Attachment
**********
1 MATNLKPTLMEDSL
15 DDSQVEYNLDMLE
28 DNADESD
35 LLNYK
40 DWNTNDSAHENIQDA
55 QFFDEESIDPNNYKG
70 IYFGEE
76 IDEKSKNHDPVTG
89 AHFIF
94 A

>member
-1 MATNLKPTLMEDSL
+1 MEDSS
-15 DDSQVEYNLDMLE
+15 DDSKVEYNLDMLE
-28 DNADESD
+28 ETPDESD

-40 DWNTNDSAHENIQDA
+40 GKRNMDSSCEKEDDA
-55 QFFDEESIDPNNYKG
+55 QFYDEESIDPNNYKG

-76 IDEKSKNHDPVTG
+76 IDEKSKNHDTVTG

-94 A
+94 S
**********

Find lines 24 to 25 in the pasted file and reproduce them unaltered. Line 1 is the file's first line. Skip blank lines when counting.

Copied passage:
-94 A
+94 S